After the design for the integrated circuit has been verified using the software model, the design is implemented in hardware. Preferably, the hardware implementation is also tested to ensure that it performs as expected. Due to differences between the software model and the hardware implementation, such as in speed of processing capability, and differences in how each interacts with its respective environment, diagnostic tests utilized for testing the software implementation are generally not applicable for testing the hardware implementation, model and for testing the hardware implementation. This approach is disadvantageous due to the time and expense required to formulate these separate tests. In addition, because separate diagnostic tests are utilized, their results can be difficult to correlate, thus, making the debugging process difficult and time consuming.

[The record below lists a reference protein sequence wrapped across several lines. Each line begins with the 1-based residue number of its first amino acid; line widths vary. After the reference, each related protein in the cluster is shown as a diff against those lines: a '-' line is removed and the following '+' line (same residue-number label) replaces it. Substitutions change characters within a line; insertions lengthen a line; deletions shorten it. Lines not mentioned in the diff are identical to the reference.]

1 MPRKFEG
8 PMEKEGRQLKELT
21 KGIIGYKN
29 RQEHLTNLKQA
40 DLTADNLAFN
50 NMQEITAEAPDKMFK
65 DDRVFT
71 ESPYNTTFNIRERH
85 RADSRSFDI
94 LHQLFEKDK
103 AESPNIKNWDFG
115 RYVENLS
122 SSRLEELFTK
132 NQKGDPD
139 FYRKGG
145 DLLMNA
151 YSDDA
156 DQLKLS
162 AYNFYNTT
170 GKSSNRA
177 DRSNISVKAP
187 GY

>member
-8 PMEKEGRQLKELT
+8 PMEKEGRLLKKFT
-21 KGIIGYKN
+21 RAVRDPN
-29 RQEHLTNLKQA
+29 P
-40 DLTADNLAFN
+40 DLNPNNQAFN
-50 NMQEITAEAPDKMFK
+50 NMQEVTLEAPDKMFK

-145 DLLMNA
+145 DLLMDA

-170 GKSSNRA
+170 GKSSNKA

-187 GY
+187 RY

Court et al., in U.S. Pat. No. 5,483,673, entitled: "Automatic Interface For CPU Real Machine and Logic Simulator Diagnostics" suggest the desirability of re-using diagnostics that exist for testing hardware of a prior generation of a system design for testing a software simulation of a next generation of the design. Court et al. recognize, however, that doing so is not practical because the software simulation runs on the order of a million times slower than the actual hardware. Therefore, Court et al. teach a method to speed up the execution of diagnostics in software simulations. The method involves identifying those functions which should be run on the real-machine and those that need to be run on the software simulator; executing those functions that must be run in the software simulator in the software simulator, while executing at least some of those functions that may be run on the real-machine on the real-machine; and coordinating the functions executed between the real-machine and the simulator to provide a diagnostic check-out of the system.